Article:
Yes, school’s out for summer and I just made the trek down to Santa Cruz in my sister’s SUV to load up Rosie’s bicycle and assorted necessary junk. We made the journey up 101 with her red cruiser standing at attention like a figurehead on top of the car, driving through rain showers. Now I once again get to drift off to sleep with the sound of excited teenage voices babbling in the room below.
In the intervening months I’ve taken over her bedroom (the largest in the house, meant originally to be the master bedroom) and converted it into a home office. A work still in progress, and the subject of a future blog post. What a luxury to actually have an office! So now her new smaller bedroom is cluttered knee-deep in clothing, boxes, plastic storage containers, makeup and books. The overflow spills out into the hallway and dining room. Yep – nest not so empty anymore.
But I’ll happily tolerate the additional mess, the missing water glasses, the random shoes placed in the middle of the floor, and the dried pasta stuck to the edge of the stove and coffee grounds scattered on the counter – for the pleasure of hearing her soaring tones singing her latest favorite Broadway tune. Now, THAT I missed.
Boston University It Is!
“Don’t open the envelope when it comes,” she told me on the phone last week. “I want that pleasure.”
Luckily the long anticipated big envelope arrived the day before I left, so I packed it in with my stuff and brought it down to Santa Cruz. Got photo opp of the big moment.
There were two oversized envelopes actually – the other was a hard copy of the financial aid offer. Since the good news came we’ve both been struggling with the reality of the decision. There is a definitely shortfall between grant and full cost of attendance. Here it is: Finally the realization of her dream, the confirmation of her talent, the validation of her ambition. BU is one of the top BFA schools in the country.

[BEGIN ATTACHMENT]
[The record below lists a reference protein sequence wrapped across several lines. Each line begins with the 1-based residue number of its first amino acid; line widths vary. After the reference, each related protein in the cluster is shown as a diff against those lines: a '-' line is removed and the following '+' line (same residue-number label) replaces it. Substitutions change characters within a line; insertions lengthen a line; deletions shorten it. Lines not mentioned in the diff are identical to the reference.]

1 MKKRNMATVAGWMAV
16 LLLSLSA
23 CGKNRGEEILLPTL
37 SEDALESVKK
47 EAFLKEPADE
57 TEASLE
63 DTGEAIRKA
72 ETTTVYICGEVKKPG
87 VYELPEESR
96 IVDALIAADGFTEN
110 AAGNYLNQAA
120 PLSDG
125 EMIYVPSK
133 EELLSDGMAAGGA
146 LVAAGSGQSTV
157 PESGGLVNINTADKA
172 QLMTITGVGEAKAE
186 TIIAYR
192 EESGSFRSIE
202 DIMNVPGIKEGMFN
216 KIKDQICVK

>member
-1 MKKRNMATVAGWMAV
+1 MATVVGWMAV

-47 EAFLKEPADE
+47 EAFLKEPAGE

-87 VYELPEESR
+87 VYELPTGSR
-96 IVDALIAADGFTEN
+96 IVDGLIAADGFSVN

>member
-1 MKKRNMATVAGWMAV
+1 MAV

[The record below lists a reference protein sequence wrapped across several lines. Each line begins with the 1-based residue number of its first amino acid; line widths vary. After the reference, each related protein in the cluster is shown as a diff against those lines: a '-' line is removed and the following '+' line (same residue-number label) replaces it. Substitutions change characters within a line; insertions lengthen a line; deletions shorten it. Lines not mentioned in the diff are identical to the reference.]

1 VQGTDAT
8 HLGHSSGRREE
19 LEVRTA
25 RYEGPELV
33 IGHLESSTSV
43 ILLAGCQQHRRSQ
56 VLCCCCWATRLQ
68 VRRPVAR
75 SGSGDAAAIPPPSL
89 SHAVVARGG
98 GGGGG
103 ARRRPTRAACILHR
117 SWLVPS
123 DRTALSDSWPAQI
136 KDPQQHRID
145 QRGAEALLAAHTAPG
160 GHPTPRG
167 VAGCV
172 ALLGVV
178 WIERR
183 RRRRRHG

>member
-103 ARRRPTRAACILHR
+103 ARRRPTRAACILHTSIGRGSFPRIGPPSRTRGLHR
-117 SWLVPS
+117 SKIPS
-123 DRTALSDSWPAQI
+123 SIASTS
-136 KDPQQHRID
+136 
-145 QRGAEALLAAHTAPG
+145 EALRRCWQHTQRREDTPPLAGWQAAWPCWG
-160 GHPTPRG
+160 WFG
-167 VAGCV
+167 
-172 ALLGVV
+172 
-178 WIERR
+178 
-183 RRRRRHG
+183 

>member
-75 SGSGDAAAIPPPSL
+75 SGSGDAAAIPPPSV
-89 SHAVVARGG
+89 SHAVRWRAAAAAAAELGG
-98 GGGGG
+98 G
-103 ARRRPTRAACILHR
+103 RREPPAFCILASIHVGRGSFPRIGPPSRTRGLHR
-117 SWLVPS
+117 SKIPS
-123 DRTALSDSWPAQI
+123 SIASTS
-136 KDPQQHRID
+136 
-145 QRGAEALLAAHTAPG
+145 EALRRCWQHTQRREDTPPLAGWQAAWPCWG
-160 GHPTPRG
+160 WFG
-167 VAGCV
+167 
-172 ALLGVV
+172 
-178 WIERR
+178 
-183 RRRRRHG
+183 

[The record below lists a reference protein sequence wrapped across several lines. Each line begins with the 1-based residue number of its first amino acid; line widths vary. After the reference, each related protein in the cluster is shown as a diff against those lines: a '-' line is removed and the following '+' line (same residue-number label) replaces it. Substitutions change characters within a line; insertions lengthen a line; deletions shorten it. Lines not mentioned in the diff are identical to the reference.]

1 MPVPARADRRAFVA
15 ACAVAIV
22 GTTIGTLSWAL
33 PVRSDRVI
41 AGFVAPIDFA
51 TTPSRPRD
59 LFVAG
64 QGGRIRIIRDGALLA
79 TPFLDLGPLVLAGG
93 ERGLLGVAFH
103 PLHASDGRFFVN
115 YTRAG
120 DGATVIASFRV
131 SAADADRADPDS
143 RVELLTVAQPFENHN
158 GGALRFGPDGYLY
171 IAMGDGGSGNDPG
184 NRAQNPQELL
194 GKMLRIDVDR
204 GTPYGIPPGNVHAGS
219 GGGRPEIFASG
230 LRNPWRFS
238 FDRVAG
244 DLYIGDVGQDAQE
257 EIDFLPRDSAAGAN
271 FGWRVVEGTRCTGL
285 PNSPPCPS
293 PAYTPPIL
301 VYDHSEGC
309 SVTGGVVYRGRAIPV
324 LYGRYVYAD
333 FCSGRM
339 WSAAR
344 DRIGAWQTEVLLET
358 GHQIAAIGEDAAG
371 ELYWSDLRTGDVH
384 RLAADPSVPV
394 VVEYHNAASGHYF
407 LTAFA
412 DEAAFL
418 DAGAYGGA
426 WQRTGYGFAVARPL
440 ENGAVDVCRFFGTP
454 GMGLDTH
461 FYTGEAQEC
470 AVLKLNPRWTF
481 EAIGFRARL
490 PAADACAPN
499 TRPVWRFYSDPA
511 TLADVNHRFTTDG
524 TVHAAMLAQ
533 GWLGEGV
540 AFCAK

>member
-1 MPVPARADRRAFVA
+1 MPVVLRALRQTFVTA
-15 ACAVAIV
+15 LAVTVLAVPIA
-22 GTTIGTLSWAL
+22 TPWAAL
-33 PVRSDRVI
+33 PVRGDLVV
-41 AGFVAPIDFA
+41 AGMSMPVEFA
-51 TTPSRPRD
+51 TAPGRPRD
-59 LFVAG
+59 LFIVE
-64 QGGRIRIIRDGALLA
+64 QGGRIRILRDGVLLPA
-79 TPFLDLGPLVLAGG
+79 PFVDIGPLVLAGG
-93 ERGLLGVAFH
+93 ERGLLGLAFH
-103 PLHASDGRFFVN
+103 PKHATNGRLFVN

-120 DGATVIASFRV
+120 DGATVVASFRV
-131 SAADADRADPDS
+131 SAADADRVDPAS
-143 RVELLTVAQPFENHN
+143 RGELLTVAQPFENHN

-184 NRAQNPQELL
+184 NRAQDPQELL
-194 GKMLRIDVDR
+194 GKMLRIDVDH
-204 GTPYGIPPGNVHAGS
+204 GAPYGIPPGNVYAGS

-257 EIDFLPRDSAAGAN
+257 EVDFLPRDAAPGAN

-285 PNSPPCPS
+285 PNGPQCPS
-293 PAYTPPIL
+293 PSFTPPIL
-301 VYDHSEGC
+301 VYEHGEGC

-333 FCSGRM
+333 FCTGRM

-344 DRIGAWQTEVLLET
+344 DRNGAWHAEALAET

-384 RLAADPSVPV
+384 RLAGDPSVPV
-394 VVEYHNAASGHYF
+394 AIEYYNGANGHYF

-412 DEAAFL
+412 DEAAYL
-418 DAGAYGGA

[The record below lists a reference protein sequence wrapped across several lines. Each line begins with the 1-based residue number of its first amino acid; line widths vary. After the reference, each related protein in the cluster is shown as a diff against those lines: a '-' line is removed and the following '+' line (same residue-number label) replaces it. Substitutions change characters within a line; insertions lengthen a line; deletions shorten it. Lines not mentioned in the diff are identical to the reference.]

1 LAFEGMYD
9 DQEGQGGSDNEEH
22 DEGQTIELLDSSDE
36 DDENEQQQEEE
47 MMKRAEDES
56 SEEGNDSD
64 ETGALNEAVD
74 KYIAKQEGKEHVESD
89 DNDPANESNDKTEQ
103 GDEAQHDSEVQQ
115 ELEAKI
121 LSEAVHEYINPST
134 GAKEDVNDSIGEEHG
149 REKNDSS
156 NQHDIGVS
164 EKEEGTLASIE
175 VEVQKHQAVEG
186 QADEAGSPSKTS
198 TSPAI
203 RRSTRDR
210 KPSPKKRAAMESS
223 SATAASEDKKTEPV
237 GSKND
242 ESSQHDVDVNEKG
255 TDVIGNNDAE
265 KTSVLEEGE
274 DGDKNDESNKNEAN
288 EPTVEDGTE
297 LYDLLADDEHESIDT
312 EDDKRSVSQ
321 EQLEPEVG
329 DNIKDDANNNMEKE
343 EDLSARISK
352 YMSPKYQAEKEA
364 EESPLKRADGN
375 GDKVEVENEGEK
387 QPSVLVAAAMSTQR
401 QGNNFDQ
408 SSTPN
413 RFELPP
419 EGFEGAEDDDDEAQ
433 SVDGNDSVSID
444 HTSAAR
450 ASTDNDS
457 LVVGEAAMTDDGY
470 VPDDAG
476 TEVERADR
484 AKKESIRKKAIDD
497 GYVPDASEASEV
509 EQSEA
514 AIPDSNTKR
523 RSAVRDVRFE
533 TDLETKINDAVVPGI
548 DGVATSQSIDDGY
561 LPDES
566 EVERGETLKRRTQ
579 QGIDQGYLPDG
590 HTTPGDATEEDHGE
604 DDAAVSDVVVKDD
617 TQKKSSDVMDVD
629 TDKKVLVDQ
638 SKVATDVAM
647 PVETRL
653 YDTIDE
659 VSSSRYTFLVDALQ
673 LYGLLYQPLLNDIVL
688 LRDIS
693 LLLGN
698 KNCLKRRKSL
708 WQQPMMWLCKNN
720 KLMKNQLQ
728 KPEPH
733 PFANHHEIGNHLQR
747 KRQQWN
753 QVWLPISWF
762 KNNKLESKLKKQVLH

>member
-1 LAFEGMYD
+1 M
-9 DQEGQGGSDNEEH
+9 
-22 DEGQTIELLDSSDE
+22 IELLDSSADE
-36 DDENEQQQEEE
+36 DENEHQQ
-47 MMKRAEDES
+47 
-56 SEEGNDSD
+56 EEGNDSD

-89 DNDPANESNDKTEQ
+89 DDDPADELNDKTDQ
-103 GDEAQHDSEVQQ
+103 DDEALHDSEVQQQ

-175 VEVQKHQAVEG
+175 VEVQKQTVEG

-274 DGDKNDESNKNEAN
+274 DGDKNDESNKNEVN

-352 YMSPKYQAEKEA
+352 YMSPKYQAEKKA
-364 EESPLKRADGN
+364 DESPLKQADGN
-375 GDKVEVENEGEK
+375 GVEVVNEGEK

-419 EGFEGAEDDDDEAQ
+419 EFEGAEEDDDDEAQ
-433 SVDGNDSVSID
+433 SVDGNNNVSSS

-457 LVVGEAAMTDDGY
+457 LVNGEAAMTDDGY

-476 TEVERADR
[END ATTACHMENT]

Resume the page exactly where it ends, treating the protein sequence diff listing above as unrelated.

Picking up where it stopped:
But, but but. Do we really want to take on so much debt for her to do this? It’s that “live your dreams” versus “be sensible and practical” conundrum that seems to dog this lifetime for me. I’ve tried to find a balance, my practical side is strong. But those set aside dreams have a way of circling back to haunt you.
Surprisingly, her sister Ciel inherited that practical, serious side of me. She is so right-brain in other ways, I was a bit stunned to hear her concerns about money and debt. “If it was me,” she said. “I definitely wouldn’t do it.”
Hearing that voice of reason, of caution coming from her brought me up short a bit. But then it just made me even more want to throw all concerns to the winds and just go for the dream.
And there wasn’t much time to dicker around with decision-making. They want a confirmation deposit early this week. Rosie thought of asking if she could defer admission for a year, and then going to France, trying to save money while working and living with a family. That idea sounded slightly appealing because it would basically give us an extra year to decide. She could always choose to do the California college route upon her return, thereby saving SOME money/debt (although we’d still have to fork up some serious cash for UC).
But, it turns out, transfers are not allowed to defer. And, frankly, that was sort of a relief for both of us. She wants this badly. My gut tells me we will both regret turning away the opportunity more than we will regret the debt (oh, how I hope those words don’t come back to haunt me!)
So – it’s confirmed. Rosie is off to Boston come late August! And so much to pull together in the meantime. In fact, so much to pull together in the next two days before I leave for two weeks on my long-planned anniversary trip.
I do truly believe that Rosie can make the most of this opportunity and create a fulfilling career for herself. And she is willing to make the sacrifices to do it. She will work long hours to help pay a share of this. She will pack her days and nights with studying, rehearsing, working. She will succeed.
I have these warring sensations of bubbling excitement for Rosie (and the prospect of vicariously experiencing this adventure with her) and this profound anxiety at the prospect of paying off government loans for who knows how many years.
And, oh how I wish the system wasn’t set up so that only those privileged enough to have money, or access to loans can even take advantage of such opportunities.